The second major aspect of the Gata3-/- phenotype is a defect in rostrocaudal guidance of the nephric duct. Most experiments addressing nephric duct guidance were performed in the amphibian Axolotl (Ambystoma mexicanum), which develops a functional pronephros and is amenable to classical tissue recombination experiments. Axolotl is an interesting model system as its pronephros shares a number of features with the mouse pro/mesonephros (Drawbridge et al., 2003). One of the guidance mechanisms identified in Axolotl depends on the deposition of an ectoderm-derived extracellular matrix containing laminin 1, which is recognized by the α6β1 integrin receptor of nephric duct cells (Drawbridge et al., 1995; Morris et al., 2003). However, we did not observe any significant difference in the expression of laminins and integrin receptors (α6β1, α3,α 5β1) between wild-type and Gata3-/- embryos (data not shown). Hence, Gata3 is unlikely to control nephric duct guidance by regulating the expression of extracellular matrix components and integrins.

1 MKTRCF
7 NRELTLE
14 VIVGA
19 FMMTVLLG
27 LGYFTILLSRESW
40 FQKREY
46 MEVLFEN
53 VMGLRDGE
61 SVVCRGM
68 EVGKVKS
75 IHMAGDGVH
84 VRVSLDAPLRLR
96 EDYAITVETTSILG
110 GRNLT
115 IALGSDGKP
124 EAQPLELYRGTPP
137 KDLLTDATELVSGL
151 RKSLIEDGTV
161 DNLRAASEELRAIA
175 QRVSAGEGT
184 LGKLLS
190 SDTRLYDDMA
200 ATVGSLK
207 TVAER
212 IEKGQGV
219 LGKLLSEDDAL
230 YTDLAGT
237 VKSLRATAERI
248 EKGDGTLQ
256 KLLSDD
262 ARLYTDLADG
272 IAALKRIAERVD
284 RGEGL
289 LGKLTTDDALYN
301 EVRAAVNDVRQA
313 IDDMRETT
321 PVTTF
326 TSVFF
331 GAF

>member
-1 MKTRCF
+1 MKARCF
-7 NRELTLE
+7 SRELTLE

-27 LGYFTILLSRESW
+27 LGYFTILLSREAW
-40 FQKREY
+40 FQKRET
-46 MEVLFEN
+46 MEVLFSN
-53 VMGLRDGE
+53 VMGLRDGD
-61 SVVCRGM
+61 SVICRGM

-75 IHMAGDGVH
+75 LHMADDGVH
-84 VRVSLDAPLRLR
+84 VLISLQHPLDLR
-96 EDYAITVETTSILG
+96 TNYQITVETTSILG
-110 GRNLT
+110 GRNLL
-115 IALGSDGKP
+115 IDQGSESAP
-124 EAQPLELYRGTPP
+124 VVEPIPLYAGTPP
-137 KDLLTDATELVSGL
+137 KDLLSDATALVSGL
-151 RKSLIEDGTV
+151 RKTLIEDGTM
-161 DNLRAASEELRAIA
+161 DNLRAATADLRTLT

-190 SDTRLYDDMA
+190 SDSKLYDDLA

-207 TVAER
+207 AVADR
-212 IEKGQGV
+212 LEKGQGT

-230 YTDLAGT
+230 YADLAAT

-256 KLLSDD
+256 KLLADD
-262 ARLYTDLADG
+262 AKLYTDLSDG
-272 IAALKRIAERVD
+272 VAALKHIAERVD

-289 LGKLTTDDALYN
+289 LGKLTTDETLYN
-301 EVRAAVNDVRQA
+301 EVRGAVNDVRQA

Another duct guidance cue identified in Axolotl is GDNF, which activates signaling through the dimeric GFRα1-Ret receptor (Drawbridge et al., 2000). GDNF-soaked beads were sufficient to attract the elongating duct in 81% of experimental animals, while subepidermal injection of GDNF inhibited duct extension, indicating that the duct cells move along a gradient of GDNF expression (Drawbridge et al., 2000). A similar GDNF gradient was recently identified in the mouse mesonephros, suggesting that GDNF is also a guidance cue for nephric duct extension in mammals (Grieshammer et al., 2004; Kume et al., 2000). Interestingly, GDNF signaling was also shown to act as a chemoattractant for kidney epithelial cells (Tang et al., 1998) and to have axon guidance properties in the CNS (Ledda et al., 2002). Consistent with these data, the loss of Ret expression and signaling may contribute to the misguidance of the nephric duct in Gata3-/- embryos. It is, however, important to note that the inactivation of components of the GDNF signaling pathway did not result in duct guidance defects in the mouse (Pichel et al., 1996; Schuchardt et al., 1994). Some redundancy in the GDNF signaling pathway may, however, exist as the loss of metanephros development was not fully penetrant in Gdnf, Gfrα or Ret mutant mice (Cacalano et al., 1998; Enomoto et al., 1998; Moore et al., 1996; Sanchez et al., 1996; Schuchardt et al., 1994). In addition to positive guidance cues, our observation that Gata3-/- nephric ducts invariably grew in the direction of the surface ectoderm reveals the presence of an attraction signal emanating from this tissue. In wild-type embryos, Gata3 would counteract this unknown signal, thereby allowing the nephric duct to follow its normal path. Taken together, the combination of positive and negative cues directing nephric duct elongation is highly reminiscent of axon guidance mechanisms and suggests that both processes may share similar molecular mechanisms.